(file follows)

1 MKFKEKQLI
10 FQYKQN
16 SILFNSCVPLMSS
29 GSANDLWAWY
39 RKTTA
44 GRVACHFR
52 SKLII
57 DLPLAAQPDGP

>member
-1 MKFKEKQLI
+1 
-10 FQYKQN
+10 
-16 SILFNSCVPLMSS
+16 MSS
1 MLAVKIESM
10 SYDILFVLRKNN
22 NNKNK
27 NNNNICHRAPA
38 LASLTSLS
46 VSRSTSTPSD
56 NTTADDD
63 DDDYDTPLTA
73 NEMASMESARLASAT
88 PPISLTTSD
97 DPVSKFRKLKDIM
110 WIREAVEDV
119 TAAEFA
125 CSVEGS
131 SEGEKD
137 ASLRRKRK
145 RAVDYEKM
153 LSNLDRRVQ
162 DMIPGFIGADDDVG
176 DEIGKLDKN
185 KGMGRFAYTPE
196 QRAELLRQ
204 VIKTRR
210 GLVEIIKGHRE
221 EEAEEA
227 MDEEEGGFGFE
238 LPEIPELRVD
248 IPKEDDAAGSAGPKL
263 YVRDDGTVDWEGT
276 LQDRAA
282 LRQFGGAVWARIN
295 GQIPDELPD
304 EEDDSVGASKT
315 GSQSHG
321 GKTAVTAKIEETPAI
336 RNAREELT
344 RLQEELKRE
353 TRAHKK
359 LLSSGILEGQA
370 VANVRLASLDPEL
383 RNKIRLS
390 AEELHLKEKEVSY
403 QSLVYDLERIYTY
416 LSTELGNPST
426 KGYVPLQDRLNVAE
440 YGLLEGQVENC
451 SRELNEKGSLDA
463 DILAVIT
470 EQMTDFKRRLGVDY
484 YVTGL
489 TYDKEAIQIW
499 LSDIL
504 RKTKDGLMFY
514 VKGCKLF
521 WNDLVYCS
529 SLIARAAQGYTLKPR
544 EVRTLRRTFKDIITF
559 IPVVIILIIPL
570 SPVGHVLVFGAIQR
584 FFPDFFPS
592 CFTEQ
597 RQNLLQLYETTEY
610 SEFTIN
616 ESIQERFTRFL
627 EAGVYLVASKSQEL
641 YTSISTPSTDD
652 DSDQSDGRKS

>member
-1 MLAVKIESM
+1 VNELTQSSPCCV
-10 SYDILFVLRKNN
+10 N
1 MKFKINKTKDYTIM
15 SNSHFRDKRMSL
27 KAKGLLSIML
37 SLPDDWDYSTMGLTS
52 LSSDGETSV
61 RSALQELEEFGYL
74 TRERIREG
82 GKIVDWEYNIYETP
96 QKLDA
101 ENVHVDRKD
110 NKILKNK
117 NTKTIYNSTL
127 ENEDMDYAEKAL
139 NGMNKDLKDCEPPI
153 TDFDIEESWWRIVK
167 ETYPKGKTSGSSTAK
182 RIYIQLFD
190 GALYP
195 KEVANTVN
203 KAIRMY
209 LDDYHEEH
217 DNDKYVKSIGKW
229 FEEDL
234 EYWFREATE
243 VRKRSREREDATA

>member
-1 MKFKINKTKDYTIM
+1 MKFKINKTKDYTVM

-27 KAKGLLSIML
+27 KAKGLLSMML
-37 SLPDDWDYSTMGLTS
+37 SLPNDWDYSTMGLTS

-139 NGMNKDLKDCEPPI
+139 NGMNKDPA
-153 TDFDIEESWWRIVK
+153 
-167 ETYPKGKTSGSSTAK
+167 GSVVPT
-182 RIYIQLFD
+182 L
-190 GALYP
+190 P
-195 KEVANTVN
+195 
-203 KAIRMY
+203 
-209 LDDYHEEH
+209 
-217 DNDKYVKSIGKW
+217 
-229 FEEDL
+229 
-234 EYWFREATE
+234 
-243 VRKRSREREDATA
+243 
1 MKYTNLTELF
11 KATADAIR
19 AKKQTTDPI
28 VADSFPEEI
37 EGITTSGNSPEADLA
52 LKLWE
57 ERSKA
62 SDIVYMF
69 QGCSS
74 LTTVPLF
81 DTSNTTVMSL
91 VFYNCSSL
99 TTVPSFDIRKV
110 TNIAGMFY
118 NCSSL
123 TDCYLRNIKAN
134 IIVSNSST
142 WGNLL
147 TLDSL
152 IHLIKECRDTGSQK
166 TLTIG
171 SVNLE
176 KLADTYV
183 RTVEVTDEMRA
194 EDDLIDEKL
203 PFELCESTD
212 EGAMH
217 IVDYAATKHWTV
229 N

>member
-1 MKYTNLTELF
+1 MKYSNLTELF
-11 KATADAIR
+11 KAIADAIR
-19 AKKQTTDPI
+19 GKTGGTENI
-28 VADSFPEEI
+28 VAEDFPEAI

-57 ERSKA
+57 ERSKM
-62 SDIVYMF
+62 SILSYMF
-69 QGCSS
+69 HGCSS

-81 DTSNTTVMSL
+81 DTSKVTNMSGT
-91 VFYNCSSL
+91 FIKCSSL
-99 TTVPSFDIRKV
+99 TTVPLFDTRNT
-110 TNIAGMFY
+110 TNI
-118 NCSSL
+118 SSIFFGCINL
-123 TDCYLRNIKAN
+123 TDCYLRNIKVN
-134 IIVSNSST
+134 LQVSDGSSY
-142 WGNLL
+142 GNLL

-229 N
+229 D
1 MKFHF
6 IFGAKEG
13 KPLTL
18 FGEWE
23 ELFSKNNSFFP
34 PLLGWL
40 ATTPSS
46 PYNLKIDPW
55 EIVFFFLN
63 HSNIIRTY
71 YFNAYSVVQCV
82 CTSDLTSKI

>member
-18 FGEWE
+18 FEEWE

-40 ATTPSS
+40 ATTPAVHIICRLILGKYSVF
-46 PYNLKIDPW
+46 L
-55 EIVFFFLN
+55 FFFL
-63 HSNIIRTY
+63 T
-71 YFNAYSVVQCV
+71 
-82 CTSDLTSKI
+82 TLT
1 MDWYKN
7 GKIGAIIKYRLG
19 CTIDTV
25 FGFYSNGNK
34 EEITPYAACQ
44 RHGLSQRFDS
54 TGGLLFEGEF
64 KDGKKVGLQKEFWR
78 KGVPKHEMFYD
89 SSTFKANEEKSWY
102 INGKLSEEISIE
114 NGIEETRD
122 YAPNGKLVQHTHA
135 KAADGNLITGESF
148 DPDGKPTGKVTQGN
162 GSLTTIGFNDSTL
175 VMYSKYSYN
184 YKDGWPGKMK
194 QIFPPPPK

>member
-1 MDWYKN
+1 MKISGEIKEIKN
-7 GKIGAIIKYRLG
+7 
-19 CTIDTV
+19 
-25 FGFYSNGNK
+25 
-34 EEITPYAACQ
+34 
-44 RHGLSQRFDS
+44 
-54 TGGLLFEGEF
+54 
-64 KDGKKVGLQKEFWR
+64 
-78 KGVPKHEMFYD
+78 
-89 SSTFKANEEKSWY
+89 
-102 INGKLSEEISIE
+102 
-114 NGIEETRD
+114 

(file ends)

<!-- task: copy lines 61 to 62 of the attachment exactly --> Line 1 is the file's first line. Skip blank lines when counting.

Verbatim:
440 YGLLEGQVENC
451 SRELNEKGSLDA